The ten best Colorado brewery patios
"Once you've had a few beers, it's hard to leave a German beer garden without making some friends," says Patrick Crawford, who opened Denver Beer Co. with Charlie Berger in August 2011. In advance of that opening, Crawford and Berger had gone to Germany -- and came back with the idea of adding a beer garden. "We loved the communal atmosphere of the big long tables there," Crawford says. "And at the time, I don't think there was anyone else who had that style of tables in Denver."
All photos by Danielle Lirette Denver Beer Co. was one of the first brewery patios with community tables.
Denver Beer Co.'s Bavarian-style beer garden soon set the standard for brewery patios from Boulder to Golden to Denver. Dozens of new breweries have opened in the metro area over the past four years, and on a warm summer day, there's no finer place to be than on one of their patios. There's no finer place to be on a perfect summer night, either.
Or, for that matter, at any time during this state's three and a half seasons of outdoor drinking weather -- whether the patio is an intimate, backyard-like space illuminated by strings of white lights or an expansive, park-like atmosphere that feels more like a party. Some have views of the mountains or the city skyline, while others simply look over alleys and train tracks. And although a few are modeled after Germany's storied biergartens, the beer that is imbibed on Colorado's patios is all-American.
Which makes the ten patios listed alphabetically below ideal spots for celebrating our independence on July 4. Or any other day.
Black Shirt Brewing
Black Shirt Brewing offers an oasis in industrial RiNo.
3719 Walnut Street, Denver
The owners of Black Shirt Brewing have never shied away from the industrial nature of the River North neighborhood. Instead, they've embraced it, installing tables and a bar made from reclaimed wood that once served as flooring in boxcars, and working long hours to the sounds of trains that rumble by within view of the brewery's back door.
That gritty view is in marked contrast to the tiny oasis that Branden, Chad and Carissa Miller have created outside the brewery, one that goes particularly well with the variety of carefully crafted red beers they brew inside. Open five nights a week (there's a patio in front, too), the backyard beer garden seats 36 and features cornhole games, strings of white lights at night, and three-year-old hops plants in garden boxes alongside barley and crimson clover.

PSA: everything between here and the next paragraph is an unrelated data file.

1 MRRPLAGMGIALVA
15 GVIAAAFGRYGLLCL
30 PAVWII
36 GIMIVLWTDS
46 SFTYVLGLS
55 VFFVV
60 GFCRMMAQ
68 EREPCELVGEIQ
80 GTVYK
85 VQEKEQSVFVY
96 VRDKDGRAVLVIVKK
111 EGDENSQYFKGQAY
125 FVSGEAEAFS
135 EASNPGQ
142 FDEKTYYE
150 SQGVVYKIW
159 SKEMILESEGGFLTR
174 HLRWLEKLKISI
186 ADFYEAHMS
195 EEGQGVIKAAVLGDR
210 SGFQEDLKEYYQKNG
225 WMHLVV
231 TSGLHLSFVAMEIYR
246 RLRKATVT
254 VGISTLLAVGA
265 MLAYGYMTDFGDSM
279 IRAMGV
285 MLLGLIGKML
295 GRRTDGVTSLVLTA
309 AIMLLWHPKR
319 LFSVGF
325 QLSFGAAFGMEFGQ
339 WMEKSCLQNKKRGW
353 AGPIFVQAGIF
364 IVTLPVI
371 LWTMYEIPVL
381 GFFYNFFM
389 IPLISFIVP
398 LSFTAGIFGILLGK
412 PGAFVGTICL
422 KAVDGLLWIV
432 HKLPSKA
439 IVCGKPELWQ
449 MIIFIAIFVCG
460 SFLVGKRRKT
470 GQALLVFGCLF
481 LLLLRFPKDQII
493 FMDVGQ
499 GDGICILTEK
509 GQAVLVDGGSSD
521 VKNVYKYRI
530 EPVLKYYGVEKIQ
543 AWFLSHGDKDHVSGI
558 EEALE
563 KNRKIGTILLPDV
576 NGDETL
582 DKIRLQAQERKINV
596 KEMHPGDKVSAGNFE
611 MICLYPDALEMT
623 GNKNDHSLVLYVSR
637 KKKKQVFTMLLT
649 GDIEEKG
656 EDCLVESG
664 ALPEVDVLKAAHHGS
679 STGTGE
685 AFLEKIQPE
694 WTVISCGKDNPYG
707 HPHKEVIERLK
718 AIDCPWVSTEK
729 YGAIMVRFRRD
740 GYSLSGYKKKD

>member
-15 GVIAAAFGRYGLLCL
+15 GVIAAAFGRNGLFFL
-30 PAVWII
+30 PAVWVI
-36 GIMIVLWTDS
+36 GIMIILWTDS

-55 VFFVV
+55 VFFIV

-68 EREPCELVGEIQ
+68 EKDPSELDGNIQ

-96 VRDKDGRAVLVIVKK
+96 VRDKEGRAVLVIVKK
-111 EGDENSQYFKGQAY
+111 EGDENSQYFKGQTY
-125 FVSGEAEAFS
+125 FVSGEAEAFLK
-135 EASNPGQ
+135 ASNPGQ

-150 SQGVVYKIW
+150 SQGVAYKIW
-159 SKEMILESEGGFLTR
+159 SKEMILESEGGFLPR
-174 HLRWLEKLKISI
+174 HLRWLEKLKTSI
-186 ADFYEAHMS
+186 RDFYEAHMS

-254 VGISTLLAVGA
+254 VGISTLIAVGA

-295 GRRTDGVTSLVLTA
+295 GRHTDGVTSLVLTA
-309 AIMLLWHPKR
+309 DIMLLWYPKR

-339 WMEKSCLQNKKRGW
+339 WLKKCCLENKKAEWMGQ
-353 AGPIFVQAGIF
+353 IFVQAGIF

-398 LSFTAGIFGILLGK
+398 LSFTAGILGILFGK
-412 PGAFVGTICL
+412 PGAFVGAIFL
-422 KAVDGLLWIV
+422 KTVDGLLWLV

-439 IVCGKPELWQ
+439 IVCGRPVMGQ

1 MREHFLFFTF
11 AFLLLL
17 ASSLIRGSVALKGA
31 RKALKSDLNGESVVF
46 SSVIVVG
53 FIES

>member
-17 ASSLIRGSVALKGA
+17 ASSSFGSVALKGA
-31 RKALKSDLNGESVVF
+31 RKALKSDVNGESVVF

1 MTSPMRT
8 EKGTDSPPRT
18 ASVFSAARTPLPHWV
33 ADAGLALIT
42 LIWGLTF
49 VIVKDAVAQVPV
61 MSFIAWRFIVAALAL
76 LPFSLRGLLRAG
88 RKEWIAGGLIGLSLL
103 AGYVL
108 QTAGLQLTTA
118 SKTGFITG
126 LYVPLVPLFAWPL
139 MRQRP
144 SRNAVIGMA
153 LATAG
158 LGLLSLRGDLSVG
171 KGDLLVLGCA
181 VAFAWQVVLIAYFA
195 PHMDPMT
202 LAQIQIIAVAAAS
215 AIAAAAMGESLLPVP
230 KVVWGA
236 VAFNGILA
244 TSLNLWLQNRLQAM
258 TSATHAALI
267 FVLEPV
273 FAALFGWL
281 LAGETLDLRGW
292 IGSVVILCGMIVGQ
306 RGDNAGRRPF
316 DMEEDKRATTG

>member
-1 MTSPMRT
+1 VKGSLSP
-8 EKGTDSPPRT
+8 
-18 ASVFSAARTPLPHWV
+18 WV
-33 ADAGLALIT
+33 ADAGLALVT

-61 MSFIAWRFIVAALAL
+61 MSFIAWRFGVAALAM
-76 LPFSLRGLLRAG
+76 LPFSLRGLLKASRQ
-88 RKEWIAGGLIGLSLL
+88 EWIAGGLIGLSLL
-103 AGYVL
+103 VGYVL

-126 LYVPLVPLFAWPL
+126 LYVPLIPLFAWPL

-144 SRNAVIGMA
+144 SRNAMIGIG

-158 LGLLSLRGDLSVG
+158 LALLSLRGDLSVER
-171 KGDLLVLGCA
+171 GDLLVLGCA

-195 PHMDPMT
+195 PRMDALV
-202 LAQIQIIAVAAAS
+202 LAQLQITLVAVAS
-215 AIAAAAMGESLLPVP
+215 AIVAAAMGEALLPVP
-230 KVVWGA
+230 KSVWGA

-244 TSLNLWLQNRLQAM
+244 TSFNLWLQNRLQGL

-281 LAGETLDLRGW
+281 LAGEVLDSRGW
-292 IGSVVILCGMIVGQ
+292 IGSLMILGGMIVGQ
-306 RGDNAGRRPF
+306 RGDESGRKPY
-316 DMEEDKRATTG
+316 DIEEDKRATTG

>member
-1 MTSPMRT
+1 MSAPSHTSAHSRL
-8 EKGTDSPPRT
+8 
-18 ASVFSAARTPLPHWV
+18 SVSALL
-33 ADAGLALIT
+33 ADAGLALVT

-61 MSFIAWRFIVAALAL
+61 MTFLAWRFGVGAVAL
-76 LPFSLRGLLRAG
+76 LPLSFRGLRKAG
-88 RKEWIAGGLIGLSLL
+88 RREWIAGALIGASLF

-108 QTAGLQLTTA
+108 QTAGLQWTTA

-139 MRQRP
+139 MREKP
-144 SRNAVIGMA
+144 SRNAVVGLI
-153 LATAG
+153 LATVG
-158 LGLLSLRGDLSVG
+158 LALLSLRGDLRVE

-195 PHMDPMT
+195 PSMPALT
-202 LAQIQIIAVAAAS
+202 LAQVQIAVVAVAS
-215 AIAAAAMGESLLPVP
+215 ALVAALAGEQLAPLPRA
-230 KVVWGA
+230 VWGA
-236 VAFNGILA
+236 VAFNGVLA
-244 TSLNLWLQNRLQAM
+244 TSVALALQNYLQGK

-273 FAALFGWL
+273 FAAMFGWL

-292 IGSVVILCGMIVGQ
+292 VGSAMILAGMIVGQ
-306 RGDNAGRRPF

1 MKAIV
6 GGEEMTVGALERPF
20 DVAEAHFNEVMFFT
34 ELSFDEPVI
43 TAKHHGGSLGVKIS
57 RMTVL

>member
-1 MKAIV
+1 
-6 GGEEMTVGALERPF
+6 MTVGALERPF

"We don't have any plans to use these ingredients in the beer, but rather to create an interesting and informative ambience, and to educate people on what beer's ingredients look and smell like," says Branden Miller. "Over time, we'd like to grow more back there -- herbs, flowers, etc. -- and keep making the ambience better and better."
Boulder Beer Company
The patio at Boulder Beer is thirty years old.
2880 Wilderness Place, Boulder
Some things get better with age, and the 2,300-square-foot patio at Boulder Beer Company, Colorado's oldest microbrewery, is certainly one of them. Although the patio isn't as ancient as the brewery itself -- Boulder Beer was founded in a goat shed in rural Boulder County in 1979 before becoming the first tenant at its current location on Wilderness Place -- it dates back to 1984, which means that some of the University of Colorado students who were catching rays and downing brews under the sun back then now have kids who are old enough to do the same.
With seating for 100, the lush patio's greenest feature is the Cascade hops plants that were planted in 1994 and are harvested every fall for Boulder Beer's Patio Ale, which is only served in the pub. Dog-friendly, cyclist-friendly and with views of the Flatirons, the spot also hosts live music on weekend evenings -- a great time to enjoy the rotation of flagship and seasonal brews, including a few new canned varieties.
And the patio even carries a hint of romance, says Boulder Beer marketing director Tess McFadden: "Ellen Leonard, one of our longtime admin employees, was married on the patio in 2006."
Denver Beer Co.
Denver Beer Co. grows its own.
1695 Platte Street, Denver
Like Denver Beer Co., many restaurants and breweries -- old and new -- have added Bavarian-style communal tables to their patios, but few of them can also claim the location, location, location that this brewery boasts on hip Platte Street, just steps from both the Millennium Bridge, which crosses I-25 to the Lower Highland neighborhood, and the Highland Bridge, which crosses the South Platte River in lower downtown.
The dog-friendly patio features big, shady umbrellas, stellar people-watching, and a vibe that alternates from lazy on summer days to electric at night; the brewery's Kaffir Lime Wheat tastes great at any time of the day or night. Denver Beer Co. also grows hops plants here, which it uses each fall in a special neighborhood hop-swap pale ale. Oh, and in the winter, brave drinkers can earn a dollar or two off the price of a pint if they sit in the snow.
But the fourteen communal tables are the stars of the show. "Charlie and I made every one of those tables ourselves," says co-owner Patrick Crawford, adding that they had a little help from friends and family. "We screwed each one together, sanded them and polished them. Three years later, they're still going strong. There are a couple of wobbly legs now after all that time. But still pretty good for a couple of yahoos."
2880 Wilderness Place, Boulder, CO
1695 Platte St., Denver, CO
1600 38th St., Boulder, CO
12th and Cheyenne streets, Golden, CO
105 W. Emma St., Lafayette, CO
2540 19th St., Denver, CO
3550 Frontier Ave., Boulder, CO
7045 E. 38th Ave., Denver, CO
1700 Vine St., Denver, CO